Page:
Using the Castle Game Engine

Accomplished Pascal students considering a career in game development or computer graphics should take a look at the Castle Game Engine developed by Michalis Kamburelis (Kambi). A good place to start to learn the capabilities of the engine is the PDF of the slide show presented by Michalis in June 2015. The document provides instructions on getting started. We managed to get the FPS 3D game working after making some changes to the information given on the slides. We trust that our instructions on the next page will help you to get started more easily.

Note added in March 2017:

The Castle Game Engine now has more thorough documentation, enhanced functionality and further examples.

In order to learn how the engine works (and a lot more besides) see the original documentation. This shows how the x3d format for 3D models evolved from VRML and explains how the data in the model files is converted to OpenGL code for rendering. There are detailed descriptions of event handling and animations and the use of octrees (recursive divisions of space into octants). Michalis explains crucial choices that he made when designing the engine and covers among many concepts:
  • alpha blending;
  • bounding boxes;
  • bump mapping;
  • caching;
  • collision detection;
  • crease angles;
  • culling;
  • directed graphs;
  • fog;
  • Gouraud shading;
  • inline nodes;
  • interpolations;
  • lighting;
  • polygon stipples;
  • ray tracing;
  • shaders;
  • shadow volumes;
  • state machines;
  • transforms (including transforms of texture coordinates);
  • transparency;
  • viewports.

Supplied Examples of Engine Use

You will find many interesting examples to learn from in the main download. We describe a few of them in this section.

See a huge range of features demonstrated in fps_game. Use the arrow or wasd keys to move towards a shooting eye or MedKit. When you touch your target, it will appear at the top left of the screen in the inventory. README.txt supplies the instructions for the inventory:

use current item by Enter,
change current item by [ ] or mouse wheel,
drop item by R,
attack (with currently equipped weapon) by Ctrl key

You could deduce these from (1) the code in the initialization section of the CastleScreenManager unit:

{ Basic shortcuts. }
Input_Attack := TInputShortcut.Create(nil, 'Attack', 'attack', igBasic);
Input_Attack.Assign(K_Ctrl, K_None, #0, false, mbLeft);
Input_Attack.GroupOrder := -100; { before other (player) shortcuts }

{ Items shortcuts. }
Input_InventoryShow := TInputShortcut.Create(nil, 'Inventory show / hide', 'inventory_toggle', igItems);
Input_InventoryShow.Assign(K_None, K_None, #0, false, mbLeft);
Input_InventoryPrevious := TInputShortcut.Create(nil, 'Select previous item', 'inventory_previous', igItems);
Input_InventoryPrevious.Assign(K_LeftBracket, K_None, #0, false, mbLeft, mwUp);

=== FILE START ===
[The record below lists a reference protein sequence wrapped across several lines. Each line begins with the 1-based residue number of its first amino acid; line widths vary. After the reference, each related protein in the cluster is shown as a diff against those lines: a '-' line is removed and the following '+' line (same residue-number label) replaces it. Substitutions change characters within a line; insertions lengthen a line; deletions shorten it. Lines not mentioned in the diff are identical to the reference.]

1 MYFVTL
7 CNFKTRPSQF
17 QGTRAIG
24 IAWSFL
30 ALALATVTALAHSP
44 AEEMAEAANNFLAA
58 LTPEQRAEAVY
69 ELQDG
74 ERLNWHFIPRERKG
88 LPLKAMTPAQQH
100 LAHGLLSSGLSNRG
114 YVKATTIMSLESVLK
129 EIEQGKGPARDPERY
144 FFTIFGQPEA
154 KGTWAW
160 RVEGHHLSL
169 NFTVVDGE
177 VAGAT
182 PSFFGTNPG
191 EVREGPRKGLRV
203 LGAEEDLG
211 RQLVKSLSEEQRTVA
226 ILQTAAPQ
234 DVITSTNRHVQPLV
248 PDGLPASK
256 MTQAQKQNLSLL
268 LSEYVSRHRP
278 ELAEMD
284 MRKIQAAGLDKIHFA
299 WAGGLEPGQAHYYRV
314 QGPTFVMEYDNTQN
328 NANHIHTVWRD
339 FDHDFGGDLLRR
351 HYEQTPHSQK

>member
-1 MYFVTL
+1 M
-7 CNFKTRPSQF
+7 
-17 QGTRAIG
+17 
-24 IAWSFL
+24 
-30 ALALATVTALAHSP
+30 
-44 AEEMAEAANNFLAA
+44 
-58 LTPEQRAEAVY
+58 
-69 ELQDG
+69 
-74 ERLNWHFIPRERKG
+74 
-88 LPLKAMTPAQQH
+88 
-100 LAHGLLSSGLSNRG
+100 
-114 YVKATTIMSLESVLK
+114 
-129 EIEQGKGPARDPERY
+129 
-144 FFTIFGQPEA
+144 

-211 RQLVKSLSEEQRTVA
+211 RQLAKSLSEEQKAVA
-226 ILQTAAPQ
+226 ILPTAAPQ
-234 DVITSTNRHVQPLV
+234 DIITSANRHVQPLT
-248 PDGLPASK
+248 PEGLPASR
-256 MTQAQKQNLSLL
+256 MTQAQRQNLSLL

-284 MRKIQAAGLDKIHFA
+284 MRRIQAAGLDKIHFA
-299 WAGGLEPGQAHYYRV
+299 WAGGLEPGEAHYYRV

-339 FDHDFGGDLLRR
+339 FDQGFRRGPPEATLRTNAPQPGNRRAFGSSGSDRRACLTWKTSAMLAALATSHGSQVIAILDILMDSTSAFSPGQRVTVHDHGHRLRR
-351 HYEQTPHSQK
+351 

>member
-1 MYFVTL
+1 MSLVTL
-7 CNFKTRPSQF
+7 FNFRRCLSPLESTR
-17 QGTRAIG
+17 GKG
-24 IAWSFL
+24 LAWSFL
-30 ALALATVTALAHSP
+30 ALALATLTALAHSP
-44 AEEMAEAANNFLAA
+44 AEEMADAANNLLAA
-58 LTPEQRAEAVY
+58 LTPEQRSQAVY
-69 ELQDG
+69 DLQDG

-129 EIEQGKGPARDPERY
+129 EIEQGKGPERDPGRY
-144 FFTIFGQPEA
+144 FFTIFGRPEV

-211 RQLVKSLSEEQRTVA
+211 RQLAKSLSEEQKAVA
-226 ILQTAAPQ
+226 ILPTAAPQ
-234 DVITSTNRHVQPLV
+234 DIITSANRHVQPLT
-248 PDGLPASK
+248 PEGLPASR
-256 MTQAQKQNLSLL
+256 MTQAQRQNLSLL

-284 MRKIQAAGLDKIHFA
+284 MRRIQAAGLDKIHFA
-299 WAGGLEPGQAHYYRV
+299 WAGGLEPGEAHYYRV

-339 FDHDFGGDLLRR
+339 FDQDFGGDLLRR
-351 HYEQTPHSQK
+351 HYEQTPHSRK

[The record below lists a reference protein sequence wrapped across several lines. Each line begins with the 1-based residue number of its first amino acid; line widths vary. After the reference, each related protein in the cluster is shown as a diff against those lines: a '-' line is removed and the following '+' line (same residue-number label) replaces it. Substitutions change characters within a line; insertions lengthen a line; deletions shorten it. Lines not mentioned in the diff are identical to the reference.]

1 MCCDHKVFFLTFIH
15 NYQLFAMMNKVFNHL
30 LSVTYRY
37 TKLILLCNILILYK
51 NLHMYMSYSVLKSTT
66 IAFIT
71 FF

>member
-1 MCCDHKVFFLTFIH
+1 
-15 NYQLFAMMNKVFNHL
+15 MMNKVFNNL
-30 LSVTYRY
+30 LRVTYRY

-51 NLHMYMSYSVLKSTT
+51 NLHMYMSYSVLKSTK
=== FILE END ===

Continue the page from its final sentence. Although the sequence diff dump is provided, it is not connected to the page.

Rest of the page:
Input_InventoryNext := TInputShortcut.Create(nil, 'Select next item', 'inventory_next', igItems);
Input_InventoryNext.Assign(K_RightBracket, K_None, #0, false, mbLeft, mwDown);
Input_UseItem := TInputShortcut.Create(nil, 'Use (or equip) selected item', 'item_use', igItems);
Input_UseItem.Assign(K_Enter, K_None, #0, false, mbLeft);      
and (2) the main program:
  { Allow player to drop items by "R" key. This shortcut is by default inactive
    (no key/mouse button correspond to it), because not all games may want
    to allow player to do this. }
  Input_DropItem.Assign(K_R);        

See a video of the demo with interspersed notes about the facilities of the engine.

Press buttons on the right of example resource_animations to see a knight idle, walk, attack, die and hurt.

You can use examples\lazarus\model_3d_viewer to view .x3d models. You can make your own models using Blender then export them as .x3d files.

The folder examples\3d_rendering_processing contains several useful demonstrations including the following.
  • The example multiple_viewports not only demonstrates how to display more than one viewport in a window but also enables you to load a model file and view it after processing in different ways e.g. to obtain a wire-frame view.
  • You do not need to import a model file. Instead, you can build up your scene in code. You can either output it as a .x3d file or use it within the same program. See build_3d_object_by_code.
  • The interesting example call_pascal_code_from_3d_model_script is aptly named!

The example terrain is a very impressive demonstration of randomly generated 3D terrains.

See rift in the fixed_camera_game folder for a way of making a humanoid walk up walls.

You can use doppler_demo in the audio folder to change the pitch of a sound by dragging an object around the screen.

Documentation of the Code

The code is thoroughly commented, and Michalis generates HTML documentation with PasDoc (to the development of which he has contributed). You will see in the comments in the source code some symbols that enhance the automatic documentation. See doc\writing_doc_comments.txt for advice on writing comments for PasDoc.

The Units page tabulates the unit names and their descriptions. Drill down from there to the page for that unit and then to the classes in that unit and then to fields and methods. Many links are supplied to facilitate browsing of the documentation.

Game Assets

The zip file from the download page contains many models used to test the Castle Game Engine, together with text files containing details of their sources and licences. In addition to the model files you will find textures, sounds and shaders.
Programming - a skill for life!

Using SDL, Box2D or the GLScene or Castle Game Engine to write games in Pascal